Researchers at Cold Spring Harbor Laboratory on Long Island have recently shown that by locking cancer cells into a permanent state in which they remain alive but can no longer proliferate, cellular senescence contributes to successful outcomes following cancer therapy. Now, the same group has uncovered a precise molecular mechanism that helps trigger the "stop growing" response of cells. The study is published in the June 13 issue of the journal Cell.
"We think we have uncovered one reason why cancer cells can remain in limbo--alive but not proliferating--for very long periods of time. This long term suppression of cancer cell growth is an important antitumor response. Now that we have a handle on the precise mechanism of the response, we hope to ultimately find ways to harness it for treating cancer," says Scott Lowe, who led the study.
Lowe and his colleagues found that cellular senescence involves the tight packaging of specific regions of chromosomal DNA into an inactive or silent architecture called heterochromatin.
To distinguish these newly identified regions of specialized DNA architecture from previously known forms of heterochromatin, the researchers dubbed such regions senescence-associated heterochromatic foci, or SAHF. Importantly, the study establishes that genes contained in these chromosomal regions are switched on in proliferating cells, but are switched off or "silenced" during cellular senescence.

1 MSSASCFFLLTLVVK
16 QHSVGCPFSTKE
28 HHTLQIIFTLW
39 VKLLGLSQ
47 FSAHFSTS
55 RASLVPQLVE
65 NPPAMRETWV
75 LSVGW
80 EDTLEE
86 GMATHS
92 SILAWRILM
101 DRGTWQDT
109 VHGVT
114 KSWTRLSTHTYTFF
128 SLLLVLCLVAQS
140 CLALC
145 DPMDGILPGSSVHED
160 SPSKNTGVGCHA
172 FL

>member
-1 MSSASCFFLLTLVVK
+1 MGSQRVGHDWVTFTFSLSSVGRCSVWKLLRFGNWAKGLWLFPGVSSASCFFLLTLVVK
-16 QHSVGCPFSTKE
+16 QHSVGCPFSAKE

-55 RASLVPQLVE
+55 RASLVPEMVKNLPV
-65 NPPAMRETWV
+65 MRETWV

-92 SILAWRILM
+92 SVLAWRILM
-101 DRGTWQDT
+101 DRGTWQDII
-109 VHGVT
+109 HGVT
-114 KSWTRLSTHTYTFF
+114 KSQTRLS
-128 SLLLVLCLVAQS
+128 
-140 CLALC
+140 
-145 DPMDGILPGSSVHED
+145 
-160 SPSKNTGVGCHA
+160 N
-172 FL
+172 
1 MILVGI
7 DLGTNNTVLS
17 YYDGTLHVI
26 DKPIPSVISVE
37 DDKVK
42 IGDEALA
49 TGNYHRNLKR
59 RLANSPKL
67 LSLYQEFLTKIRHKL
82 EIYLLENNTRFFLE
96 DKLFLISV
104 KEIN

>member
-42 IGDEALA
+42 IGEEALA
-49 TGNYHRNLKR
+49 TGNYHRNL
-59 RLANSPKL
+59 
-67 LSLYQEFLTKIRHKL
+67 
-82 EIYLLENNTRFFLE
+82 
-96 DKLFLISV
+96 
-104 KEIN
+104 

Moreover, the researchers showed that the formation of SAHF is mediated by the action of a well-known tumor suppressor protein called Rb. Interestingly, the study reveals that the formation of SAHF maps to genes known from previous studies to be switched off through the action of Rb.
The study provides the first detailed view of how the tumor suppressor Rb establishes regions of specialized DNA architecture in the cell. Because such architecture is extremely stable, the research may explain the irreversibility of the senescent state, namely, why cells rarely if ever start growing again once they senesce.
The scientists studied a form of cultured human cells called IMR90 cells, which are commonly used to study cellular senescence.
Lowe is a Professor of Cancer Research at Cold Spring Harbor Laboratory and Deputy Director of the Laboratory's NCI-designated Basic Cancer Center. He was joined in the study by eight other scientists, including postdoctoral fellow and lead author of the study, Masashi Narita, and by CSHL Professors David Spector and Gregory Hannon.